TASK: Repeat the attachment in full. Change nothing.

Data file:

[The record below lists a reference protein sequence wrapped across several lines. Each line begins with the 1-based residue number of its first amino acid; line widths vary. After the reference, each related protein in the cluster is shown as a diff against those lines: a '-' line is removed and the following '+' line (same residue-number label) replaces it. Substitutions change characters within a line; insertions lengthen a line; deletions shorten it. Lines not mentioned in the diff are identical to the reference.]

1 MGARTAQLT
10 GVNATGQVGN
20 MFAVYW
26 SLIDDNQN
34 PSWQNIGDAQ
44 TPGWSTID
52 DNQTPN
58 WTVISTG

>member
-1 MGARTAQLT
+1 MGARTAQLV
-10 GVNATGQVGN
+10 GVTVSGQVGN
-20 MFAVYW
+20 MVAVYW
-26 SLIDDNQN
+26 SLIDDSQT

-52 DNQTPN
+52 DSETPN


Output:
[The record below lists a reference protein sequence wrapped across several lines. Each line begins with the 1-based residue number of its first amino acid; line widths vary. After the reference, each related protein in the cluster is shown as a diff against those lines: a '-' line is removed and the following '+' line (same residue-number label) replaces it. Substitutions change characters within a line; insertions lengthen a line; deletions shorten it. Lines not mentioned in the diff are identical to the reference.]

1 MGARTAQLT
10 GVNATGQVGN
20 MFAVYW
26 SLIDDNQN
34 PSWQNIGDAQ
44 TPGWSTID
52 DNQTPN
58 WTVISTG

>member
-1 MGARTAQLT
+1 MGARTAQLV
-10 GVNATGQVGN
+10 GVTVSGQVGN
-20 MFAVYW
+20 MVAVYW
-26 SLIDDNQN
+26 SLIDDSQT

-52 DNQTPN
+52 DSETPN